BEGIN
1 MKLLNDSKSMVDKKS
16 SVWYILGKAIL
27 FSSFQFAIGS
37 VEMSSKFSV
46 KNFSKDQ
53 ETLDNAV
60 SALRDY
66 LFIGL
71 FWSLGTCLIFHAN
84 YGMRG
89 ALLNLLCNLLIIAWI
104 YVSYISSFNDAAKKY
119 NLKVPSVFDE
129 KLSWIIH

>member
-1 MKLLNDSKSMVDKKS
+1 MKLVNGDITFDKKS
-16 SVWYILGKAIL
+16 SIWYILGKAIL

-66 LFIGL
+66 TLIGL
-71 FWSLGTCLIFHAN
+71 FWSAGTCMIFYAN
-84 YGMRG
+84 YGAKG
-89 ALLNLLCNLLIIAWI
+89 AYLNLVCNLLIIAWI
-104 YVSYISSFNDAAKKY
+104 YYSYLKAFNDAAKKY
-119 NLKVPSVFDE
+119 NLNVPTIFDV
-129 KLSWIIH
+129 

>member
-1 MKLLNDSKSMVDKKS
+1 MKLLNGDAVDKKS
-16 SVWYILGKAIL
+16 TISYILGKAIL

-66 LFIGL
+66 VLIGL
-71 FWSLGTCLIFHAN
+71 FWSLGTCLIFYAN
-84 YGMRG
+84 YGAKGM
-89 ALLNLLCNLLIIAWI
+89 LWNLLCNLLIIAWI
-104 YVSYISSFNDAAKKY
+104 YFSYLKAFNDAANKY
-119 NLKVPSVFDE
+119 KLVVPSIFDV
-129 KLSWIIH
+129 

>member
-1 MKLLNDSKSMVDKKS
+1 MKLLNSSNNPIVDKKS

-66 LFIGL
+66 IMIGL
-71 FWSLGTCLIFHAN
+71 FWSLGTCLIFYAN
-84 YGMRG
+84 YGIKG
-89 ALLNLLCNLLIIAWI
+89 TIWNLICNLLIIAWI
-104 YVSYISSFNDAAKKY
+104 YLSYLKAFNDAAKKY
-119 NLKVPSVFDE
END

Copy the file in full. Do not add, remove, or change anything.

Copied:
1 MKLLNDSKSMVDKKS
16 SVWYILGKAIL
27 FSSFQFAIGS
37 VEMSSKFSV
46 KNFSKDQ
53 ETLDNAV
60 SALRDY
66 LFIGL
71 FWSLGTCLIFHAN
84 YGMRG
89 ALLNLLCNLLIIAWI
104 YVSYISSFNDAAKKY
119 NLKVPSVFDE
129 KLSWIIH

>member
-1 MKLLNDSKSMVDKKS
+1 MKLVNGDITFDKKS
-16 SVWYILGKAIL
+16 SIWYILGKAIL

-66 LFIGL
+66 TLIGL
-71 FWSLGTCLIFHAN
+71 FWSAGTCMIFYAN
-84 YGMRG
+84 YGAKG
-89 ALLNLLCNLLIIAWI
+89 AYLNLVCNLLIIAWI
-104 YVSYISSFNDAAKKY
+104 YYSYLKAFNDAAKKY
-119 NLKVPSVFDE
+119 NLNVPTIFDV
-129 KLSWIIH
+129 

>member
-1 MKLLNDSKSMVDKKS
+1 MKLLNGDAVDKKS
-16 SVWYILGKAIL
+16 TISYILGKAIL

-66 LFIGL
+66 VLIGL
-71 FWSLGTCLIFHAN
+71 FWSLGTCLIFYAN
-84 YGMRG
+84 YGAKGM
-89 ALLNLLCNLLIIAWI
+89 LWNLLCNLLIIAWI
-104 YVSYISSFNDAAKKY
+104 YFSYLKAFNDAANKY
-119 NLKVPSVFDE
+119 KLVVPSIFDV
-129 KLSWIIH
+129 

>member
-1 MKLLNDSKSMVDKKS
+1 MKLLNSSNNPIVDKKS

-66 LFIGL
+66 IMIGL
-71 FWSLGTCLIFHAN
+71 FWSLGTCLIFYAN
-84 YGMRG
+84 YGIKG
-89 ALLNLLCNLLIIAWI
+89 TIWNLICNLLIIAWI
-104 YVSYISSFNDAAKKY
+104 YLSYLKAFNDAAKKY
-119 NLKVPSVFDE